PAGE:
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Start with how you sit and stand


How to sit properly:
Keep your feet on the floor or if they don’t reach the floor, use a footrest.
Don’t cross your legs. Your ankles should be in front of your knees.
Keep a small gap between the back of your knees and the front of your seat.
Your knees should be at or below the level of your hips.
Adjust the backrest of your chair to support your low- and mid-back or use a back support.
Relax your shoulders and keep your forearms parallel to the ground.
Avoid sitting in the same position for long periods of time.


How to stand properly:
Bear your weight primarily on the balls of your feet.
Keep your knees slightly bent.
Keep your feet about shoulder-width apart.
Let your arms hang naturally down the sides of the body.
Stand straight and tall with your shoulders pulled backward.
Tuck your stomach in.
Keep your head level. Your earlobes should be in line with your shoulders. Do not push your head forward, backward or to the side.
Shift your weight from your toes to your heels, or one foot to the other, if you have to stand for a long time.
















posture header

Good posture will give you a lift


There are a lot of reasons to stand (and sit) up straight, And none of them have to do with good manners.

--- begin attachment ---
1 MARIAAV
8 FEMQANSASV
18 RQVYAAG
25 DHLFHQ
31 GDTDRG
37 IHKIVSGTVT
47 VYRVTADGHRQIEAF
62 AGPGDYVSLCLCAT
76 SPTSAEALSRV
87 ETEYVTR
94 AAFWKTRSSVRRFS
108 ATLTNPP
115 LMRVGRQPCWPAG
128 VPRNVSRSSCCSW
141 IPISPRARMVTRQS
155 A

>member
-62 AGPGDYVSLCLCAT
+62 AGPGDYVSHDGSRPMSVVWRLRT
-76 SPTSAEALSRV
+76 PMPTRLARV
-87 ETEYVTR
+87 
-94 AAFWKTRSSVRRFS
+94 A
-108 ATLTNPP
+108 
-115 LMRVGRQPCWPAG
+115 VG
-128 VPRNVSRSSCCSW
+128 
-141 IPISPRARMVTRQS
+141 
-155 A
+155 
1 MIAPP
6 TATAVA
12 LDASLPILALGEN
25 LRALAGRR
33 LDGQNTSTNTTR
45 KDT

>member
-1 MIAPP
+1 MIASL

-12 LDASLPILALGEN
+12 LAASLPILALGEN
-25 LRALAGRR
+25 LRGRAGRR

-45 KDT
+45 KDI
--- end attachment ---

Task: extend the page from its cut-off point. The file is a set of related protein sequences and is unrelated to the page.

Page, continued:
Good posture helps you look healthy on the outside. The way you sit and stand can help you look younger, leaner, healthier and even more confident. But good posture also benefits your overall health, says Gina Ryan, personal trainer and general manager of the Well for Life Center at Wellmark Blue Cross and Blue Shield.

“Put it this way,” says Ryan, “Bad posture decreases your lung capacity and can even affect digestion. It also puts abnormal pressure on your spine. This can lead to back pain, neck pain, stiff, tight muscles and other problems.”

Obesity, pregnancy and improperly spaced office equipment, such as desks or computers, can all lead to poor posture. But so can small habits, such as cradling your phone between your head and neck, sitting on a wallet in your back pocket, or hauling a heavy purse on your shoulder.



Strengthen your core

Where good posture begins

When it comes to fitness, the term “core” may seem like the latest buzzword. However, having a strong core is anything but trendy. It’s critical to overall fitness.

Think of what a core does for an apple. It basically holds the whole thing together. The same is true with your body. The core, the area between your upper and lower body, holds you upright.

“Some people think a strong core means having a six-pack,” says Ryan. “But your core is really all the muscles in your midsection, not just your abdominals. It includes muscle groups in your lower back, obliques and hips.”

Having a strong core is as much about keeping your back healthy as it is about your abs. When the muscles in your core are weak, other muscles must make up for it. This leaves you prone to injuries. A strong core will help improve balance. It will also help your body move with greater control and efficiency,” says Ryan.

There are a wide variety of core-strengthening exercises. It may be helpful to have a personal trainer walk through a series of core exercises to ensure proper form. As always, talk to your doctor before you start an exercise routine.


SOURCE: American Chiropractic Association,

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